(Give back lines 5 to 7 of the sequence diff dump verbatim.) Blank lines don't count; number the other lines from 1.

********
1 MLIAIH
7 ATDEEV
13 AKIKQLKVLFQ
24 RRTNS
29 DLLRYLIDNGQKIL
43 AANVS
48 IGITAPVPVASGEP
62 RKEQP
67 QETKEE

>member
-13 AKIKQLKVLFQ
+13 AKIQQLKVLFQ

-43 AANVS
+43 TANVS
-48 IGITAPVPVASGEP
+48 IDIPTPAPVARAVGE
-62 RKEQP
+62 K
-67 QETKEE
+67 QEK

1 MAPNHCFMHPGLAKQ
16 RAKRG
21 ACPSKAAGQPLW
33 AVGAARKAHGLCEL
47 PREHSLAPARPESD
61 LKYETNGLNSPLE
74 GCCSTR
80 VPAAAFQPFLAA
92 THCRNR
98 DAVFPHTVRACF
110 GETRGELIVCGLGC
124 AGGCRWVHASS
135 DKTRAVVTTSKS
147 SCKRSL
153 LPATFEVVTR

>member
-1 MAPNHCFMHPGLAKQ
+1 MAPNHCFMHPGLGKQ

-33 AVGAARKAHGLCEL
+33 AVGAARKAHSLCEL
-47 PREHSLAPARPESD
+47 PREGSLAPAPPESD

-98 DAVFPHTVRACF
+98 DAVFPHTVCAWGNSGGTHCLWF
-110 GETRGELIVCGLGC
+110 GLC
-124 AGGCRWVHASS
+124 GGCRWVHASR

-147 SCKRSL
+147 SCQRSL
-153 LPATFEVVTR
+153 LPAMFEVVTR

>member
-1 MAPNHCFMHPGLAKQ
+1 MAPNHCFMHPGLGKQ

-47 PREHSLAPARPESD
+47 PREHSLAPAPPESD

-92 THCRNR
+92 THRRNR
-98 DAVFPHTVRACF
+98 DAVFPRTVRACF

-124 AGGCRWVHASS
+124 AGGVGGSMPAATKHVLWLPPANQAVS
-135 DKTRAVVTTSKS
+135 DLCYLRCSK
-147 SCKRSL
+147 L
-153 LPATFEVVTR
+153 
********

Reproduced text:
29 DLLRYLIDNGQKIL
43 AANVS
48 IGITAPVPVASGEP